SEM analysis itself falls prey to optical aberrations analogous to those seen in lithography. Astigmation, defocus, and other aberrations blur the micrograph, which is used to quantitatively assess LER. Even a system with no aberrations still has diffraction limited blurring. Deblurring the micrograph can improve image quality, therefore enhancing the accuracy of the LER data extracted from the SEM image. Deblurring is performed by iteratively solving for the point spread function (PSF) of the unknown blurring source and deconvolving the image with the PSF (see Figure 3). The LER does indeed change significantly. One example shows root mean square LER equal to 4.7 nm before image enhancement and 5.9 nm afterwards. Aside from improving the LER data, this technique also helps to determine the most significant aberrations seen in the SEM tool by analyzing the PSF used to deconvolve the image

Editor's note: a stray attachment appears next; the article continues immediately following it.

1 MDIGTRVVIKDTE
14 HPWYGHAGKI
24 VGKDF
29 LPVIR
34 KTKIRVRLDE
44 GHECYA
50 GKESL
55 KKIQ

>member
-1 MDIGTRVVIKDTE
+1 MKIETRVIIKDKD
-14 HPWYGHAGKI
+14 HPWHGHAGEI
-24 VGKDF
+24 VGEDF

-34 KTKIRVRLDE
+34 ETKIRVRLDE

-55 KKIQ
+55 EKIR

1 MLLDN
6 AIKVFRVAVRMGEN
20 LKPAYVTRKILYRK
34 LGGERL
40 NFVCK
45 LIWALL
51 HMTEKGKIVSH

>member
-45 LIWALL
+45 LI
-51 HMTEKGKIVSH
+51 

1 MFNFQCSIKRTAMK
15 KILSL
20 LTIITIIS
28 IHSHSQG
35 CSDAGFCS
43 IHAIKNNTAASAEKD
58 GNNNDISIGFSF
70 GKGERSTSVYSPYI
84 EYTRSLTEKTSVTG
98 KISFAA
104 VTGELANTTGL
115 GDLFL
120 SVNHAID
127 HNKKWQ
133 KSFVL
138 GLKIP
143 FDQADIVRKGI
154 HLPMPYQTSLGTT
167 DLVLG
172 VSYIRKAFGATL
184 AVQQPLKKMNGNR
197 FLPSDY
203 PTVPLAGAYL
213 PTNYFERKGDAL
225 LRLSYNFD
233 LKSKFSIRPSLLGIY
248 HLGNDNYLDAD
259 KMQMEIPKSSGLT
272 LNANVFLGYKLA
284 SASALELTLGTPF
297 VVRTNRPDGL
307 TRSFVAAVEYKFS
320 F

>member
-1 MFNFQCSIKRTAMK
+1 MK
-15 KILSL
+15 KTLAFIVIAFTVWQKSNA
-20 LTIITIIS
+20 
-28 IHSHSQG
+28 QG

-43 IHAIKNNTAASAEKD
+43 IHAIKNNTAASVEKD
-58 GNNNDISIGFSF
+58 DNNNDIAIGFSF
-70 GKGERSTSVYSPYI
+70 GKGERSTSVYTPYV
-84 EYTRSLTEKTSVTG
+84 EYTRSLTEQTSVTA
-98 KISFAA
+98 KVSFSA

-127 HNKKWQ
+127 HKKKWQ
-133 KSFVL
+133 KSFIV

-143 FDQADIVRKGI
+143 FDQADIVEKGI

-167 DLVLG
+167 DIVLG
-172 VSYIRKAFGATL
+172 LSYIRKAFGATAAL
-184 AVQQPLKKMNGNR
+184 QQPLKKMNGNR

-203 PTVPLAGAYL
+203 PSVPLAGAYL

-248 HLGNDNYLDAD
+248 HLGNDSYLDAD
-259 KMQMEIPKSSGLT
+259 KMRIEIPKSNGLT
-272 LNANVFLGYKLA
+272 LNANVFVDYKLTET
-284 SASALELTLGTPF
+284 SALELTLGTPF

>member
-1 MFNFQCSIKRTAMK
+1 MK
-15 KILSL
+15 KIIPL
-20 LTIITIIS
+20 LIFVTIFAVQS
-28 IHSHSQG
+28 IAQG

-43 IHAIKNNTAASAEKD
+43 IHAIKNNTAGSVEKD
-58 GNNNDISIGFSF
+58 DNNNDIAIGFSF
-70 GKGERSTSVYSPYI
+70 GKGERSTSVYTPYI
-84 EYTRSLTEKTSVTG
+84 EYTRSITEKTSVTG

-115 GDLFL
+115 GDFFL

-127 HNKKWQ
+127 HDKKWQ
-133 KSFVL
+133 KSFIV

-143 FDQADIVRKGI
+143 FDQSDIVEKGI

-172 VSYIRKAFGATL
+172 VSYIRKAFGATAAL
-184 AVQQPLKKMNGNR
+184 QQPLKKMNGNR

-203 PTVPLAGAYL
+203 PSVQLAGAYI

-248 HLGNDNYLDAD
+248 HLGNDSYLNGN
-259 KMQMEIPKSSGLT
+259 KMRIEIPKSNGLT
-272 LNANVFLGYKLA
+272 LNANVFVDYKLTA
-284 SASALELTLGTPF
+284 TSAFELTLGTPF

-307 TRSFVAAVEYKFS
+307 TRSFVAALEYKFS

Figure 1: Aerial image contrast variation at two different energy threshold set points
Figure 2: Effect of aerial image contrast upon SER at 0.3 intensity threshold set point
Figure 3: Deconvolving an SEM image with a calculated PSF in order to improve image quality and receive more accurate LER values
The focus of this research is the fabrication of light modulator nanomirror arrays with on-chip integrated circuits for static and dynamic device characterization. While conventional optical MEMS devices have features on the order of tens of microns, we wish to eventually fabricate light modulators with a reflective area of one sq. µm or less. The idea is to replace unwieldy and expensive masks with spatial light modulator arrays that promise to be more cost-effective and can eliminate the design-to-mask wait period.